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Inside the Mind of Pol Pot’s Henchman

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Posted on Feb 11, 2008
Kang Khek Ieu
AP photo / Heng Sinith

“Duch” on the stand: Kang Khek Ieu appears at a hearing in Phnom Penh in November 2007.

Thousands of Cambodians were tortured and killed under Pol Pot’s horrific Khmer Rouge regime, and now one of the major players from that reign of torture and terror, Kang Khek Ieu, may face justice for his role in the deaths of about 17,000 people. Here, The Independent’s Valerio Pellizzari hears the firsthand account during a rare interview with “Duch,” who could soon stand trial for mass murder.

The Independent:

And even as he waits to confront the proof of his crimes, it is clear that, for him, there was never any choice: anybody who was thought to pose a threat to the revolution had to be tortured and killed. Asked whether he had any moments of uncertainty, any doubts or feelings of rebellion while he set about wiping out his country’s entire intellectual class, he answered: “There was a widespread and tacit understanding.

“I and everyone else who worked in that place knew that anyone who entered had to be psychologically demolished, eliminated by steady work, given no way out. No answer could avoid death. Nobody who came to us had any chance of saving himself.”

The command had come from above, he said. “All the prisoners had to be eliminated. We saw enemies, enemies, enemies everywhere.” He could not have rebelled or fled, he insisted. “If I had tried to flee, they were holding my family hostage, and my family would have suffered the same fate as the other prisoners in Tuol Sleng. If I had fled or rebelled it would not have helped anyone.”

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By QuyTran, February 12, 2008 at 2:17 pm Link to this comment

Iraq will follow Cambodia when Bush @ Co. still want our troops to be dominated this country.

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By Outraged, February 12, 2008 at 1:54 pm Link to this comment

Quote: “Duch answered: “I obeyed. The work carried on until 7 January 1979, when the Cambodian liberation forces, supported by the Vietnamese, conquered Phnom Penh.”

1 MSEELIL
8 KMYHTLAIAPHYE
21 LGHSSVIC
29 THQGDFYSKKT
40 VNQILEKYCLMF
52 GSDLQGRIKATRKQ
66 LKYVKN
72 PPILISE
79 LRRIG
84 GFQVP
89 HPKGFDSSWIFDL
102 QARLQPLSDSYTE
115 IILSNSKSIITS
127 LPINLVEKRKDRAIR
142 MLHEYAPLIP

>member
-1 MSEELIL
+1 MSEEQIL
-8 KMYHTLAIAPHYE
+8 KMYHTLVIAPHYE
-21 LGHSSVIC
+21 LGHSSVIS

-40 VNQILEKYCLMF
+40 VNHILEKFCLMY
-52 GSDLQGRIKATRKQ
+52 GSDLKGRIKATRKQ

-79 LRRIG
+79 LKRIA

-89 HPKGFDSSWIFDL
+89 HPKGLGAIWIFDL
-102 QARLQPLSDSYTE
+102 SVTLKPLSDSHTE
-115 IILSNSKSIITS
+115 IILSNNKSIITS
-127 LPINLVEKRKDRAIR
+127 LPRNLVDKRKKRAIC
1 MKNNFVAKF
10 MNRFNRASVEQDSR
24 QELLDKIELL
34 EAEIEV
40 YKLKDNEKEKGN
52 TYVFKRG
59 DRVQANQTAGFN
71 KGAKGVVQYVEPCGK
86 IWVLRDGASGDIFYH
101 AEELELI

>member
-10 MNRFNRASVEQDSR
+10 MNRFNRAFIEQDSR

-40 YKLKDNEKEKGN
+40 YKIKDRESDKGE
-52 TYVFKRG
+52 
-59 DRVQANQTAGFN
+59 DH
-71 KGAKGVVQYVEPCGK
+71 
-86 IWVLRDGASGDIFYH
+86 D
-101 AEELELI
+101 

It’s revealing that he says “the work” was carried out. And his statement, “I obeyed” show the disconnect of self from reality.  After all these years he still called it “the work”.

Duch’s is an extreme case and complex.  But I couldn’t help but to think about how it related to our own supposed ethics and the companies or managers who demand this same “work ethic” of their employees.

It is the same mindset we use when we go “to work” and are pressured to do something unethical, possibly illegal or just plain dangerous.  What, when you know you are hurting or killing someone?  Is it different to cover up that botched surgery for the hospital/doctor or ship that contaminated beef?  Look the other way or outright lie about those tainted vaccinations. Be “asked” to hire those who are ignorant of the laws so that the company is “protected”.  All these things kill people too.  And even though we get to go home to our modern home with all its conveniences and “forget work”, is our disconnect valid?  There’s not a gun to our head. Is it less lethal when we allow ourselves to use the disconnect that says “I had to do it, or I wouldn’t have a job.  It’s my job”, and any other rather fruitless statements to qualify our actions and somehow try to convince ourselves that we HAD to.  Isn’t knowingly killing or maiming people the same, no matter how it’s mete out…?  Is suffering for a week and then dying from KNOWN unsafe medications NOT torture…?

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